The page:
Shell and devein shrimp. Butterfly shrimp by splitting them partly down the back, starting at the head and stopping short of the tail. Flatten them lightly. Place shrimp in a bowl and add lime juice, salt and pepper. Let stand briefly until ready to cook.

Peel the avocado, and cut it into half-inch slices. Discard pit. Use as soon as possible or the flesh will discolor.

Heat butter in a skillet; when it is quite hot but not smoking add shrimp, stirring rapidly. Cook about two minutes. Sprinkle with shallots and cook, stirring, about 10 seconds. Carefully add the tequila, which may flare up. Add half-and-half and cook over high heat about 1 minute. Add salt and pepper to taste. Add avocado, and cook just until the slices are piping hot.

Using a slotted spoon, transfer the shrimp and avocado pieces to hot serving dishes. Bring the sauce to a full rolling boil for about 1{ minutes and add the chopped cilantro. Spoon the sauce over the shrimp and avocado. Serve with rice. Yield: 4 servings.

Henri Soule's Poule au Pot

1 3-pound chicken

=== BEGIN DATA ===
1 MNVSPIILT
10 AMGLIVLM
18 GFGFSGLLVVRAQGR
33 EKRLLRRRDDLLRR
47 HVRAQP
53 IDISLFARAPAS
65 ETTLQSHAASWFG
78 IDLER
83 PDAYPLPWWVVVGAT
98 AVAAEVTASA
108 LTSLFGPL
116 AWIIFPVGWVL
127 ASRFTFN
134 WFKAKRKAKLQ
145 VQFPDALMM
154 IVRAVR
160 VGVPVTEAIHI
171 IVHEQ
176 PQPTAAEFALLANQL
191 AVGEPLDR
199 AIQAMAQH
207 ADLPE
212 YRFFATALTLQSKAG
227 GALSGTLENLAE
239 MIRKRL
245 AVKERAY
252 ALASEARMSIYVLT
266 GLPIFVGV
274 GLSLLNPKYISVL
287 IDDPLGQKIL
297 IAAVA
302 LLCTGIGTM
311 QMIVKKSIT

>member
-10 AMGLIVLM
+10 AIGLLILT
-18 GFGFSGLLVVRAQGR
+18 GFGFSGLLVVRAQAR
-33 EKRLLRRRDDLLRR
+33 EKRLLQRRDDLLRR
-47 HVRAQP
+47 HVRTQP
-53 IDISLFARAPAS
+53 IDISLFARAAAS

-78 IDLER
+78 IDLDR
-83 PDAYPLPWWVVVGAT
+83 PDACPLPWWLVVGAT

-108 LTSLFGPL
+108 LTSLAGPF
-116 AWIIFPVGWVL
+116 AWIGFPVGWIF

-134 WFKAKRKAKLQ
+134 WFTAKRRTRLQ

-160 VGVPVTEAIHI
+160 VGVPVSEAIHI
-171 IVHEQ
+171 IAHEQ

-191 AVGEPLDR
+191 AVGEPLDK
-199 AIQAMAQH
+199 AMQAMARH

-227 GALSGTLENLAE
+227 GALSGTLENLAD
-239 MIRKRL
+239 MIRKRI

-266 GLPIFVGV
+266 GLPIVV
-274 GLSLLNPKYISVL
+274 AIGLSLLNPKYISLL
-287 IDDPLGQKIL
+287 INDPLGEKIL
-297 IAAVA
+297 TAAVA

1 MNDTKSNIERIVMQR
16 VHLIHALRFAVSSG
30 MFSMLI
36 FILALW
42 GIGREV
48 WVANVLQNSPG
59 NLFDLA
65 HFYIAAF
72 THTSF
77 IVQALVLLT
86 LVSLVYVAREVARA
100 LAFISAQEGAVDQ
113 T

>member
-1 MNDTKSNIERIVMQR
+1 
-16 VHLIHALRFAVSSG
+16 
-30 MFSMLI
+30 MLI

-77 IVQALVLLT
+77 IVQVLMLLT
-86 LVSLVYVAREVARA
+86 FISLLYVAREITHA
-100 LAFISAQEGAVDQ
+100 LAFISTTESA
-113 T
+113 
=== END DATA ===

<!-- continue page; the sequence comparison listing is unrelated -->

3 carrots, scraped, quartered lengthwise and cut into 1{-inch lengths

3 ribs celery, trimmed, split lengthwise and cut into 1{-inch lengths

2 or 3 turnips (about half a pound), trimmed and cut into pieces about the same shape as the celery and carrots

1 cup leeks, white section only, quartered lengthwise and cut into 1{-inch lengths

1 fennel bulb, cut into \-inch slices

1 zucchini, trimmed, quartered and cut into 1{-inch lengths

5 cups fresh or canned chicken broth

\ cup rice

Salt and freshly ground pepper to taste

Fresh chervil for garnish.

Truss the chicken and place it in a kettle. It should fit in the pot snugly or else too much water must be added and the soup will be weak and watery. Cover with water, and add carrots, celery, turnips, leeks, fennel and zucchini. Bring to a boil, remove from heat and drain well.

Return chicken to kettle; add chicken broth. Add all vegetables except zucchini. Simmer 20 minutes, uncovered. Add zucchini, simmer 5 minutes longer, skimming foam from top periodically.

Add rice, salt and pepper. Cook until chicken is tender, about 10 minutes.

Untruss chicken. Cut it into serving pieces, serve in four hot soup bowls with equal amounts of vegetables and rice in each bowl. Garnish with fresh chervil, serve. Yield: 4 servings.